TAYLOR COUNTY—One local defendant learned their sentence after entering a guilty plea to grand larceny and burglary in March.
Elisha W. Duzan, 47, of Grafton, was indicted by the Taylor County Grand Jury in April 2019 for four counts of entry of a building other than a dwelling, two counts of petit larceny, three counts of grand larceny and three counts of burglary.
Previously, the Duzan had been indicted by the grand jury in January 2019 for entering without breaking, grand larceny and conspiracy.
On March 12, 2020, Duzan entered a guilty plea to one count of felonious grand larceny and two counts of burglary.
Last week, a hearing was held via Skype in which a sentence was handed down for the defendant, after a presentence investigation and report was completed in accordance with an order by Nineteenth Judicial Circuit Court Judge Alan D. Moats.
Chief Assistant Prosecuting Attorney for Taylor County Christopher Miller revealed that the presentence report had been filed with the court and had been received by Duzan’s counsel Ryan Shreve. Both parties had reviewed the document and found no issues.
Because of the allegations against the defendant, the court found that Duzan was not a suitable candidate for alternative sentencing.
It was the order of the court that the defendant would serve not less than one nor more than 10 years in prison for the grand larceny charge. Furthermore, Duzan would serve one-to-15 years in prison for each of the burglary charges.
Moats ordered that the sentences would be served consecutively, giving the defendant an effective sentence of not less than three nor more than 40 years in the West Virginia State Penitentiary, with credit for time served during the duration of the hearings since his parole revocation on January 4, 2019.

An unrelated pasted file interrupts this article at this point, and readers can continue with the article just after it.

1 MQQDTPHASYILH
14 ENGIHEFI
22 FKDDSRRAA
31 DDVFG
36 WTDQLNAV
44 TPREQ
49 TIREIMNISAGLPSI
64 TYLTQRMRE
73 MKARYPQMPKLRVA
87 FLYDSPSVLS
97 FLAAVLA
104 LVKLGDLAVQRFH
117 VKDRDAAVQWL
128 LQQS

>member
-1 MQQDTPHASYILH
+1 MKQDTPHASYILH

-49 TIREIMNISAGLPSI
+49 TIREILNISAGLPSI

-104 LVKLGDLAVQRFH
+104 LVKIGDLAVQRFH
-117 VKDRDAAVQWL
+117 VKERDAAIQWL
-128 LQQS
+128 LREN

In addition, it was ordered that restitution would be paid to the Taylor County Circuit Clerk’s Office in the amount of $15, 182.95 to Duzan’s victims including Ted Nice, who would receive $1,600; Dan Togher in the amount of $2,760, St. Augustine Church who was entitled to $828; Jacob Sturms who was owed $3,242.95 and David Anderson in the amount of $6,752.
Moats further ordered that Duzan would be responsible for the cost of all court proceedings in the matter.
Additionally, Moats heard matters concerning the bond revocation of two defendants.
Charles Christian Hallman, 47, who had previously entered a guilty plea to third-offense driving under the influence (DUI) and first-offense driving while license revoked for driving while under the influence, and was sentenced to a two-to-five-year term to be carried out on Community Corrections, was back in court after he failed to adhere to the terms of the community corrections program.
According to documents filed by Community Corrections Director Tammy Narog, Hallman failed to report to the Day Report Center, and when officials located him, he admitted he had been drinking for three days prior.
For his failure to adhere to the rules, the defendant’s two-to-five-year term was reinstated and he was remanded to the penitentiary.
Finally, after being placed on the Taylor County Community Corrections Program in June on bond supervision, Jody McCartney failed to stop his drug usage and refused to seek treatment for his addiction.
Narog told the court that the defendant had multiple positive drug screens for amphetamine, methamphetamine, marijuana and alcohol in a month’s span.
Because of his continued drug use, McCartney’s bond was revoked and he was sent back to jail.